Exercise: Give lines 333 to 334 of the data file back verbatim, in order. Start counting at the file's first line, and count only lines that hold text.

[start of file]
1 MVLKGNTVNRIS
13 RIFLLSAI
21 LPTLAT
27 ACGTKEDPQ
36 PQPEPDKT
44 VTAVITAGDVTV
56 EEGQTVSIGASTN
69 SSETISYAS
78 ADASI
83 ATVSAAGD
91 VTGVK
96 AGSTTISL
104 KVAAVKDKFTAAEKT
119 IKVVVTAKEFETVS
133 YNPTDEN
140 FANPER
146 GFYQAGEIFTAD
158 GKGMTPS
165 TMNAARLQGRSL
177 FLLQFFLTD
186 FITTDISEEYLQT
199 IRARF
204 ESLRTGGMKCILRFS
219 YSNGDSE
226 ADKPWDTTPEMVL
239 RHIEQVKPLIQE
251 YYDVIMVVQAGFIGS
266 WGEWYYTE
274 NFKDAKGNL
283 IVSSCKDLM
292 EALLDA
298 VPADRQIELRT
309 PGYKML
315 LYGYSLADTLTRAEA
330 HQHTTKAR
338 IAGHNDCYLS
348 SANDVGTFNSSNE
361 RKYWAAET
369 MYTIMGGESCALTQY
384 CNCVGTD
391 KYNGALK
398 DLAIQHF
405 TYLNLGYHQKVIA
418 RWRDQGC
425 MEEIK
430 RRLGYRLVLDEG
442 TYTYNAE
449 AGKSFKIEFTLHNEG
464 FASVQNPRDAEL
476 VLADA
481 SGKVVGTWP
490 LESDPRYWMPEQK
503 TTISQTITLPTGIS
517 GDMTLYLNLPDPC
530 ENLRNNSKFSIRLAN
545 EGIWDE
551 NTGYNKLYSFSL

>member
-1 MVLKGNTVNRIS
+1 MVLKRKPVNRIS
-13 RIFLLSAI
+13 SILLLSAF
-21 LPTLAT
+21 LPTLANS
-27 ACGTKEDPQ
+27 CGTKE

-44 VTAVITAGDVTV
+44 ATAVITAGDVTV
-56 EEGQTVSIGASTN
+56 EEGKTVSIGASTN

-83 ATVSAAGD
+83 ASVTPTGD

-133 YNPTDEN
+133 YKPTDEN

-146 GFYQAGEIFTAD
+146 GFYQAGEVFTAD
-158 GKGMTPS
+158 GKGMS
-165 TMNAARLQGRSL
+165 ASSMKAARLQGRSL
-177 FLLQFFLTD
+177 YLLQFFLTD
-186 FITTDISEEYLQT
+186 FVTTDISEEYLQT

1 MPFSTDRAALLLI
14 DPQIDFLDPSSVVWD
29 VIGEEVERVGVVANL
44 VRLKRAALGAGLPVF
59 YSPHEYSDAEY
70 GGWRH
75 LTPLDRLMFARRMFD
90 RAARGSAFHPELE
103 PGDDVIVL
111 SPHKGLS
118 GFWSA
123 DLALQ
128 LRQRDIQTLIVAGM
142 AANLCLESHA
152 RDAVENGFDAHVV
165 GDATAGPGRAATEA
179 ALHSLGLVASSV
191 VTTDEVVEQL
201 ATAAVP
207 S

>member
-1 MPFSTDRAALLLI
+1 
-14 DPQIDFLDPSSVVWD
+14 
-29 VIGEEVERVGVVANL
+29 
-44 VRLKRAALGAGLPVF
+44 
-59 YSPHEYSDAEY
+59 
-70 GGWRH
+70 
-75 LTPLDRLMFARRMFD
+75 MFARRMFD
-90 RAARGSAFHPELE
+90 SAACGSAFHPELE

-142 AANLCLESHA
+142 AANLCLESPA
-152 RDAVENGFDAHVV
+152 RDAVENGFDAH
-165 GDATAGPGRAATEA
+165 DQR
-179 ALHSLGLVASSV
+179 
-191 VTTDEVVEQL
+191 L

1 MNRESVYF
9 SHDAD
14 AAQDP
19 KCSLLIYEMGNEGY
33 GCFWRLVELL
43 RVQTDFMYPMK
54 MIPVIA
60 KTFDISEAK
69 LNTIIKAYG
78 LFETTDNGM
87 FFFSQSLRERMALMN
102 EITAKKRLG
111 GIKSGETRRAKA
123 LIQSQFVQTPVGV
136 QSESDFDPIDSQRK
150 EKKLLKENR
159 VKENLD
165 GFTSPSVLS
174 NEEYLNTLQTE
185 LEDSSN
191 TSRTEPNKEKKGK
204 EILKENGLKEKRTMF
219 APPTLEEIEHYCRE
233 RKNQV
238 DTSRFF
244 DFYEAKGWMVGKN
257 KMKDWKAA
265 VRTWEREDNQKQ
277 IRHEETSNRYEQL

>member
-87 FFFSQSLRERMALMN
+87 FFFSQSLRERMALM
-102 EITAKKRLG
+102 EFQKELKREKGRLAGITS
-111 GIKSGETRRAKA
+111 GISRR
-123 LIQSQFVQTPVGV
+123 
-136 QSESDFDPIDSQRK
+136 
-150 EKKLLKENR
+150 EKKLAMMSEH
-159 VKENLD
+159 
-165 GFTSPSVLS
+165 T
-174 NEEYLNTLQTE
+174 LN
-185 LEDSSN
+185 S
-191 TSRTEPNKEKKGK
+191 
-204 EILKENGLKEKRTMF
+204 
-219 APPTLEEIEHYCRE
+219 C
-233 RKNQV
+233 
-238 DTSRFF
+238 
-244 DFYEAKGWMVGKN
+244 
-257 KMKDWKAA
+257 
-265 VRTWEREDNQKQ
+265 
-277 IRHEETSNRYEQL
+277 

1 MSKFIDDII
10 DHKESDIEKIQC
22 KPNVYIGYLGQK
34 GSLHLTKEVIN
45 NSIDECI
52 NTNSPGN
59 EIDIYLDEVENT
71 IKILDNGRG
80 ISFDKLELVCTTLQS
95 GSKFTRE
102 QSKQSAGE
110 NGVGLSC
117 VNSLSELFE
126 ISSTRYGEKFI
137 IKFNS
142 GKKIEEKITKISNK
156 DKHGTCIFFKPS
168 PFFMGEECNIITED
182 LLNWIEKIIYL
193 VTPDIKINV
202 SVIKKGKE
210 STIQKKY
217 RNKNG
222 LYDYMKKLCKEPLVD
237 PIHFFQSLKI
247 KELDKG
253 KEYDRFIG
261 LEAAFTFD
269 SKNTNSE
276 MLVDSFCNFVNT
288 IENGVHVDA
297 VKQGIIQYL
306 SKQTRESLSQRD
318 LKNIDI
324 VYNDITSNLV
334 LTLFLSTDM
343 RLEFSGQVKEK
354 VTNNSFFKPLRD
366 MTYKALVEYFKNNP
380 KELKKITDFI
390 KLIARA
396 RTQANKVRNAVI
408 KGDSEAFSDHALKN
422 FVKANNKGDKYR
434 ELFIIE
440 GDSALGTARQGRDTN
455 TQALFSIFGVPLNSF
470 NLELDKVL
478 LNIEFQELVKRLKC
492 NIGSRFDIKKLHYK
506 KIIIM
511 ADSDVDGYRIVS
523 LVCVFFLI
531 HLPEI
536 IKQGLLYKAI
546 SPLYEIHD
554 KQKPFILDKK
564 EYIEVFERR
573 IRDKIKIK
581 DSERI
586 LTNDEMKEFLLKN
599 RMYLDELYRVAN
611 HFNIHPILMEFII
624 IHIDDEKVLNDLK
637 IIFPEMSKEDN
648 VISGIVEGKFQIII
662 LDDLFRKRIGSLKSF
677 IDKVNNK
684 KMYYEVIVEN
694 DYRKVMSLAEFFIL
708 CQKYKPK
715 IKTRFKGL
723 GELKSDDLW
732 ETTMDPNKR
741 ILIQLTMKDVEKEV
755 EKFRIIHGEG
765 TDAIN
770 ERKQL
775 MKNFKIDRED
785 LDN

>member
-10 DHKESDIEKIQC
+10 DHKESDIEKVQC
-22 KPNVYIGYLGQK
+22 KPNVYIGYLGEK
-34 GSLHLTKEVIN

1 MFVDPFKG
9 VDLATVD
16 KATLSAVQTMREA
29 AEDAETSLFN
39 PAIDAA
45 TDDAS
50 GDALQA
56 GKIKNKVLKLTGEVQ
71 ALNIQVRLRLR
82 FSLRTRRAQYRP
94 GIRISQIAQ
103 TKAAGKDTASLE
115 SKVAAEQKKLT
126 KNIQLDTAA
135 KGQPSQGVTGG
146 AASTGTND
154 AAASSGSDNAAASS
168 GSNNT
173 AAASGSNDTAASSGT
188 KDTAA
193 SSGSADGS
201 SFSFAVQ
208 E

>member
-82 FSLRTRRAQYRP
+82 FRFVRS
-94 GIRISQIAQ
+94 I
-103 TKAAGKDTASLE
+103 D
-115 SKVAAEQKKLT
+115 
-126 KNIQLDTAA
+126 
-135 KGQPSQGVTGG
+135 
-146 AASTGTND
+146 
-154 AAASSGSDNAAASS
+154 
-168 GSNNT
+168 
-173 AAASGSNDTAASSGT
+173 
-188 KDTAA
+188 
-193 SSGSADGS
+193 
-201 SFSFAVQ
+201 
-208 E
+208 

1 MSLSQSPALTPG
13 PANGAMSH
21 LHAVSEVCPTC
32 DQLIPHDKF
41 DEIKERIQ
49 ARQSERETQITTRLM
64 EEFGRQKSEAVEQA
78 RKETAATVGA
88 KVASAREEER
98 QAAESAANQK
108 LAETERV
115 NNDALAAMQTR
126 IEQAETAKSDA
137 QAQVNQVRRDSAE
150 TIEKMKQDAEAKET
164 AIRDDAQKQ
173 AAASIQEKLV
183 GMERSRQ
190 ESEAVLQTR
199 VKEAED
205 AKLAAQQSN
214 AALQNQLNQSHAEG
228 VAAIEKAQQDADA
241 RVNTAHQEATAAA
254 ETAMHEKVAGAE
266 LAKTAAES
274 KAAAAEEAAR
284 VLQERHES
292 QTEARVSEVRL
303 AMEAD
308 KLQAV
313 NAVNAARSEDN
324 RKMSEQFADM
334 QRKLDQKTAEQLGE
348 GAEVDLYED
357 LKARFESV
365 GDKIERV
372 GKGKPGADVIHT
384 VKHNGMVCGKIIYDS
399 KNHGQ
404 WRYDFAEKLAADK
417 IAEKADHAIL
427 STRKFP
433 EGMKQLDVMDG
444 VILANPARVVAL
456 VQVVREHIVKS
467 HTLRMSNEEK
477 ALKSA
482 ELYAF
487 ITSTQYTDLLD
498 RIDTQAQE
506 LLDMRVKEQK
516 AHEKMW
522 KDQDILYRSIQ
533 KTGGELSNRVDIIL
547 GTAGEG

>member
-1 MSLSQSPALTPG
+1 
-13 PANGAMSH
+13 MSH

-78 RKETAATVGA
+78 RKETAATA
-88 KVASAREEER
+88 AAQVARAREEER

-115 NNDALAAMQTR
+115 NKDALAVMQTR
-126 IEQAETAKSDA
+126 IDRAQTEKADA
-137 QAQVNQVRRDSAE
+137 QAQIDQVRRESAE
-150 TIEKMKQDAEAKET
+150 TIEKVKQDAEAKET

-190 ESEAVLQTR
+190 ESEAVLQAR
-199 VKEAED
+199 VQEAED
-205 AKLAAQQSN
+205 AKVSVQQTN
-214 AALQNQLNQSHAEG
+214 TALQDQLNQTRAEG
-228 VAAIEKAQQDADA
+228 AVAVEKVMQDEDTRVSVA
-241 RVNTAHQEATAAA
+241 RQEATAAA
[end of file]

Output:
+193 
-201 SFSFAVQ